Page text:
Yellowstone National Park begins its winter season as scheduled tomorrow, even though there was some concern the park wouldn't have enough snow on its roads.
Despite the goal to have a permanent plan in place for winter usage by this season, the long-awaited plan has been pushed back once again with managers now estimating instatement by the 2013-2014 season. Yellowstone winter access has been a subject of recurring court battles since the Clinton administration.
Most recently, Park County, the state and the International Snowmobile Manufacturers Association Inc. requested a rehearing by petition after a federal ruling erased state and county rights to challenge federal snowmobile rules. The rehearing was requested on the grounds that winter access greatly affects local economies, thus giving some standing for regions to influence access rules.
Such actions continue to push the finality of Yellowstone's rules, forcing temporary rule sets year after year. The rules for this season, like the last three seasons, allow for 318 BAT (best available technology) commercially guided snowmobiles and 78 commercially guided snowcoaches per day. This is a comparative trickle when considering 2007 rules allowed for 540 snowmobiles and 83 snowcoaches and 2008 rules actually increased snowmobiles allowed to 720 while limiting snowcoaches to 78.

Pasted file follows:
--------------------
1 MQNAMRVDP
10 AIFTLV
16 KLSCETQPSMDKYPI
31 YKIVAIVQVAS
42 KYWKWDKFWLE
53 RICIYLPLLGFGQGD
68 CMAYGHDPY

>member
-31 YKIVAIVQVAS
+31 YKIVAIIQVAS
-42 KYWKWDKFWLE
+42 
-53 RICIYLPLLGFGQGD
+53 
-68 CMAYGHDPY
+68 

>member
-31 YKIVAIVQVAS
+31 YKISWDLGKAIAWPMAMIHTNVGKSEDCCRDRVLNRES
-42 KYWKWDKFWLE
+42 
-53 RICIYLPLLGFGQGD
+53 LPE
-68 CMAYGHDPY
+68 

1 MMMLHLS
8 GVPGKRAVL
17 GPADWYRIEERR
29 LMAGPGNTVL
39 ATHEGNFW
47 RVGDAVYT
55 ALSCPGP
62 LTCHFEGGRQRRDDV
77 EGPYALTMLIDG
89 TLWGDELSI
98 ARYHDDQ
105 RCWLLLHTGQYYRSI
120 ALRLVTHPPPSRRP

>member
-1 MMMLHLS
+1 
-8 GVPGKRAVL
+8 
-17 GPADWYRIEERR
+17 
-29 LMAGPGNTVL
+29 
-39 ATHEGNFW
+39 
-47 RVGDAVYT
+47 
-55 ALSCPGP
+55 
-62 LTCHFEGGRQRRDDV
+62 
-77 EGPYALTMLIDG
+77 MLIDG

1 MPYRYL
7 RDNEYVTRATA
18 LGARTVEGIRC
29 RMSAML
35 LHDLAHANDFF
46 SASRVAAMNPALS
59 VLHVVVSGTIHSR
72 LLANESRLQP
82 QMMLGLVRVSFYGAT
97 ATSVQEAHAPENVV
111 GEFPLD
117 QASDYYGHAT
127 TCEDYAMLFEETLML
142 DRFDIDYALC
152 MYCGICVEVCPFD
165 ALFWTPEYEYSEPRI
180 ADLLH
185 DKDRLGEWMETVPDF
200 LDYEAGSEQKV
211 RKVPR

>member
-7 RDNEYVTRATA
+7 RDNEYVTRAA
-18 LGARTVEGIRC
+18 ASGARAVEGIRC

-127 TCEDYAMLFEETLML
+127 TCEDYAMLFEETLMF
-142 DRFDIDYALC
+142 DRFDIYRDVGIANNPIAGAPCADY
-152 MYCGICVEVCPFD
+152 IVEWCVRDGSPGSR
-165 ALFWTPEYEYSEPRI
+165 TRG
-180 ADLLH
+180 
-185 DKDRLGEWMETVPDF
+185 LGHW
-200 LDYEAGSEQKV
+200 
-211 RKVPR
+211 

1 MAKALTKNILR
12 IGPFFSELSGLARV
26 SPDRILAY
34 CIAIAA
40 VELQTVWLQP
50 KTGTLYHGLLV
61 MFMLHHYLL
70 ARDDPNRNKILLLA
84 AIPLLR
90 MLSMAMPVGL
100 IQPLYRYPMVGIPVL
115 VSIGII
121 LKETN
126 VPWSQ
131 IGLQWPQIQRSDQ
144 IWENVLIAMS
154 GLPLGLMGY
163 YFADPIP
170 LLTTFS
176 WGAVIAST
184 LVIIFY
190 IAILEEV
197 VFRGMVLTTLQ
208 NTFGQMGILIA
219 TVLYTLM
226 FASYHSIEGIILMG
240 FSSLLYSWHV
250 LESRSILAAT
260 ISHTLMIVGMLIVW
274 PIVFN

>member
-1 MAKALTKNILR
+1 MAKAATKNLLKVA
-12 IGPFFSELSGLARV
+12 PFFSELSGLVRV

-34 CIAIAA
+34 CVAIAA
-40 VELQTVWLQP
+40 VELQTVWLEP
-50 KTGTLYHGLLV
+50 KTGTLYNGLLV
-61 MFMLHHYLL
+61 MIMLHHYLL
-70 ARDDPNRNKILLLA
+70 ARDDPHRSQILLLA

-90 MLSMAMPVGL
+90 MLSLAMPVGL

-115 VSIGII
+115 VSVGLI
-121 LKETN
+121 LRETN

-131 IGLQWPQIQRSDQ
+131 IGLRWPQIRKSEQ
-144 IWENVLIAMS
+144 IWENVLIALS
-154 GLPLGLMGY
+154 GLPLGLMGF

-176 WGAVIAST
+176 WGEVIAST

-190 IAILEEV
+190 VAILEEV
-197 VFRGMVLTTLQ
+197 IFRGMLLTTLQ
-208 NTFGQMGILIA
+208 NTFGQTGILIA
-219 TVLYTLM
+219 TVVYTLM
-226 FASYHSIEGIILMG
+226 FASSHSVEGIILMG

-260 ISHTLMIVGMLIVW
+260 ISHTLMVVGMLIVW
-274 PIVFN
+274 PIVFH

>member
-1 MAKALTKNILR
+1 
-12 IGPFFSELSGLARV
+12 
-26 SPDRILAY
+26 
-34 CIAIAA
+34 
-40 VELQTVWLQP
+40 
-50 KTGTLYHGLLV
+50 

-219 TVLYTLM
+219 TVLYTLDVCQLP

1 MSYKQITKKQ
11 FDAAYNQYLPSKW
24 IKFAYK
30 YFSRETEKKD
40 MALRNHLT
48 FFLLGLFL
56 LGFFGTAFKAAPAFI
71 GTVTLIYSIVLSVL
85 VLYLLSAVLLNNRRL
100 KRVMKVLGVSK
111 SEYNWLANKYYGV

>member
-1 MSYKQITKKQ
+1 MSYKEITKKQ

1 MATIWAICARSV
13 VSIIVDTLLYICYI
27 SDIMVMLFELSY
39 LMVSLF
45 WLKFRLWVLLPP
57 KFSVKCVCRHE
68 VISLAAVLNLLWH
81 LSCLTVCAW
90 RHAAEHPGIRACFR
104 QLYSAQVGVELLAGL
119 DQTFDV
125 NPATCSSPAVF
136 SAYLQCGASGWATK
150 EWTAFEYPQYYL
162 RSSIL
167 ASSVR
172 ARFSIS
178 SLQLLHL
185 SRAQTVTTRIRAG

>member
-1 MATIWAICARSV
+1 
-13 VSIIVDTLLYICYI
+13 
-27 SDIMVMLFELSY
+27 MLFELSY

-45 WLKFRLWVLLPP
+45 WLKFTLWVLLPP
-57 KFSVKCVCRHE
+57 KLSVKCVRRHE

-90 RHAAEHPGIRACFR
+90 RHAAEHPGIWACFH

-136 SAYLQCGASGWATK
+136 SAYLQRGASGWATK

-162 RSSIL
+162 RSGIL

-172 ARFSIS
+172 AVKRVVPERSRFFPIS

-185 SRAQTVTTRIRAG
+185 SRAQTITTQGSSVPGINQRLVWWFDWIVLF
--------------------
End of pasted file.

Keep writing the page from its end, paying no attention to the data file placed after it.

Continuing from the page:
Though the season opens tomorrow through the west, south and north entrances, entrance from Cody through Sylvan pass will open a week later just ahead of Christmas.
In early 2013, the National Park Service intends to issue a final supplemental environmental impact statement and a proposed rule to guide long-term winter use in Yellowstone. Public scoping for the plan and environmental impact statement began in January 2010.
For more Daily news click here and look under 'Breaking News'